Amman, Jordan -- In a direct challenge to the international uproar over cartoons lampooning the prophet Muhammad, the Jordanian journalist Jihad Momani wrote: "What brings more prejudice against Islam, these caricatures or pictures of a hostage-taker slashing the throat of his victim in front of the cameras, or a suicide bomber who blows himself up during a wedding ceremony?"
In Yemen, an editor named Muhammad al-Assadi wrote an editorial condemning the cartoons but also lamenting the way many Muslims reacted. "Muslims had an opportunity to educate the world about the merits of the prophet Muhammad and the peacefulness of the religion he had come with," Assadi wrote. He added: "Muslims know how to lose, better than how to use, opportunities."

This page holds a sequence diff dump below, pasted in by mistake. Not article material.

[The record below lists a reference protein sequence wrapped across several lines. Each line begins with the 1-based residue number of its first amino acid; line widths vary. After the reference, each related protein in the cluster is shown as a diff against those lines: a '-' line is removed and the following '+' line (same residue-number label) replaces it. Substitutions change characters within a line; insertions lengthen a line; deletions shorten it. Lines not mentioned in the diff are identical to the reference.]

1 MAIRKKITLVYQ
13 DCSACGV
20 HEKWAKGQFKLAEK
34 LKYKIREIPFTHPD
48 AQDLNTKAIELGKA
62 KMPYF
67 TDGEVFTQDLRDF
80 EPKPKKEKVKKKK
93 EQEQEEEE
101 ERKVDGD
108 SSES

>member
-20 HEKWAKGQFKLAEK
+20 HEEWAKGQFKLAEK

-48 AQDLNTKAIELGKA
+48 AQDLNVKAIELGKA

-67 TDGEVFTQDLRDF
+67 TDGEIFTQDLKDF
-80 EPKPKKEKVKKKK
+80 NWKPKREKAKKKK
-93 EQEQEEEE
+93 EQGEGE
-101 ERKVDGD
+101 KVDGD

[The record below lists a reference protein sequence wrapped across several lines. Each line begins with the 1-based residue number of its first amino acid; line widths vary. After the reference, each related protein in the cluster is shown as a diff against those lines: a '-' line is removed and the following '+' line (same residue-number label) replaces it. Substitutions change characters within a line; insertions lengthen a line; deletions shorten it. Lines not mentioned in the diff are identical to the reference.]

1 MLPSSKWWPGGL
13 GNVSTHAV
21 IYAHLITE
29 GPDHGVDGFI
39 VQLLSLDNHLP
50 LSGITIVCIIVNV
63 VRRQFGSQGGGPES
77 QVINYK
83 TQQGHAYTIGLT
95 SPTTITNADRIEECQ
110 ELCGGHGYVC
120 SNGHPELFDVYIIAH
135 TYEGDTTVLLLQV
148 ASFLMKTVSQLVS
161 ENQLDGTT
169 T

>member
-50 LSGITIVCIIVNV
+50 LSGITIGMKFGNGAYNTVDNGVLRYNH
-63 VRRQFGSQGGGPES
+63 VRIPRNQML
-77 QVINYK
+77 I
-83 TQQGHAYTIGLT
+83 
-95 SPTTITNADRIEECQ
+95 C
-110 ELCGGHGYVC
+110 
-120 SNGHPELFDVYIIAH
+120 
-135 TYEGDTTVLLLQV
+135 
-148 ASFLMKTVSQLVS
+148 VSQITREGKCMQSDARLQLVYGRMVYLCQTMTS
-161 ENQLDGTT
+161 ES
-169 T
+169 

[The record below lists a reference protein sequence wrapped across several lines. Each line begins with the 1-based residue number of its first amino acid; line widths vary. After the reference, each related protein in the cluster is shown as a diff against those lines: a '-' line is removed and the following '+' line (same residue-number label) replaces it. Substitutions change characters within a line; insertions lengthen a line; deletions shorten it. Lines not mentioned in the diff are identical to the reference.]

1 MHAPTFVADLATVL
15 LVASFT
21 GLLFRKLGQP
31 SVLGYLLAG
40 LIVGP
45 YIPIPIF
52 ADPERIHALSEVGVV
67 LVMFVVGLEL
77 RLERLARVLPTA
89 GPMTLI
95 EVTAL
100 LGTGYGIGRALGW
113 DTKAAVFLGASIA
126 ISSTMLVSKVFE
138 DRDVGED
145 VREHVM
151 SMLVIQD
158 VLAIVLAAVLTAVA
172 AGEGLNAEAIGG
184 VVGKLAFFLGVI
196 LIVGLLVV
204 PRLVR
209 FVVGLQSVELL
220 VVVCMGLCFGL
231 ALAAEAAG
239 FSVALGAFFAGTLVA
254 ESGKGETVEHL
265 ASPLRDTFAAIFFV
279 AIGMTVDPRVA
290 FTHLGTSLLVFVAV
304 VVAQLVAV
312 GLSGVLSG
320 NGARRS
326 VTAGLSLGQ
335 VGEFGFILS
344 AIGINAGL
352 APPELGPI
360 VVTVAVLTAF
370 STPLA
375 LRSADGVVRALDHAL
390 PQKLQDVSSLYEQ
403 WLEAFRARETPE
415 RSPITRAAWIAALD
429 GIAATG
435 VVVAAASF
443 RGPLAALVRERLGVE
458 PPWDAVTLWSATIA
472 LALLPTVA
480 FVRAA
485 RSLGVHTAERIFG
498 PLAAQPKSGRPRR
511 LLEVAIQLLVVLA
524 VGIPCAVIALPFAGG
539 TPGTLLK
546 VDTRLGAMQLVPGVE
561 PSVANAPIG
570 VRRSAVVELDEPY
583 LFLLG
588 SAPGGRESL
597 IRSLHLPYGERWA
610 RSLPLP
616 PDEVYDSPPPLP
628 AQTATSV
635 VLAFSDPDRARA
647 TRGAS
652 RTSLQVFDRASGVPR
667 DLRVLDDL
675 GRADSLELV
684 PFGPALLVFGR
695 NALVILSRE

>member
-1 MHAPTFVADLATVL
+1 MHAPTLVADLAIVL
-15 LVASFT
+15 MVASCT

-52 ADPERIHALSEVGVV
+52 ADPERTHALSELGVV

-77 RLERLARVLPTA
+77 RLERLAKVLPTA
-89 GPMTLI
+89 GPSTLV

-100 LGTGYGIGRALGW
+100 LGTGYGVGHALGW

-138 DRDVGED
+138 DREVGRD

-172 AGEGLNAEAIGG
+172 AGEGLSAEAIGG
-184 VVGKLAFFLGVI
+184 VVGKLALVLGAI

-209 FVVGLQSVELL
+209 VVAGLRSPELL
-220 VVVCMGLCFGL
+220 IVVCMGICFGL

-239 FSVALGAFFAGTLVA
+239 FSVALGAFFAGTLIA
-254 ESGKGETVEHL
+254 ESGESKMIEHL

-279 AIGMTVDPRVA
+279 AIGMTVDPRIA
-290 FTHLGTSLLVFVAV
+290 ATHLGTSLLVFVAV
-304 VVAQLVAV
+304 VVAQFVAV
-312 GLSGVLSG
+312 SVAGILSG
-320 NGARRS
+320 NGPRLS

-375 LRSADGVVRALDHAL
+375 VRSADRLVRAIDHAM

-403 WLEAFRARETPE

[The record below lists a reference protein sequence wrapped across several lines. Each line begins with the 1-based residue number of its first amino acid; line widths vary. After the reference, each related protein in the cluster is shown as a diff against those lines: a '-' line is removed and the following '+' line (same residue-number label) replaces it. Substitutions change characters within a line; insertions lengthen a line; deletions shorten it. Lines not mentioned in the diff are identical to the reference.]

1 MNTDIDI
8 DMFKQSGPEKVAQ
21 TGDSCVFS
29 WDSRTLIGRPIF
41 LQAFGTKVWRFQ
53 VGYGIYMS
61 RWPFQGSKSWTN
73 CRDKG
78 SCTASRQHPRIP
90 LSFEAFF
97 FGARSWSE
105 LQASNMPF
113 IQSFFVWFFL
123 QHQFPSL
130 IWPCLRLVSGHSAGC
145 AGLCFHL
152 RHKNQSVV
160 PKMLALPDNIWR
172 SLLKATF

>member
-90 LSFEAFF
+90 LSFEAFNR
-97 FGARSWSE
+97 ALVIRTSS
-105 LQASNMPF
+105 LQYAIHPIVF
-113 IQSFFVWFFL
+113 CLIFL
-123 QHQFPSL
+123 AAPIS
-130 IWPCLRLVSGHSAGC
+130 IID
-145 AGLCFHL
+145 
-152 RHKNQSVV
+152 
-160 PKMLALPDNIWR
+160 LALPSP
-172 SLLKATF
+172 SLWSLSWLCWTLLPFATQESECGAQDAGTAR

To illustrate their points, both editors published selections of the drawings -- and for that they were arrested and threatened with lengthy prison terms.
This is just the beginning of the fight within Islam, we must support the moderate Muslims when they stand up to terror.
Momani and Assadi are among 11 journalists in five countries facing prosecution for their decision to publish some of the cartoons. Their cases illustrate another side of this conflict, the intra-Muslim side, in what has typically been defined as a struggle between Islam and the West.
The flareup over the cartoons, first published in a Danish newspaper, has magnified a fault line running through the Middle East, between those who want to engage their communities in a direct, introspective dialogue and those who focus on outside enemies.
But it has also underscored a political struggle involving emerging Islamic political movements, like Hamas in Gaza and the Muslim Brotherhood in Egypt, and Arab governments unsure of how to contain them.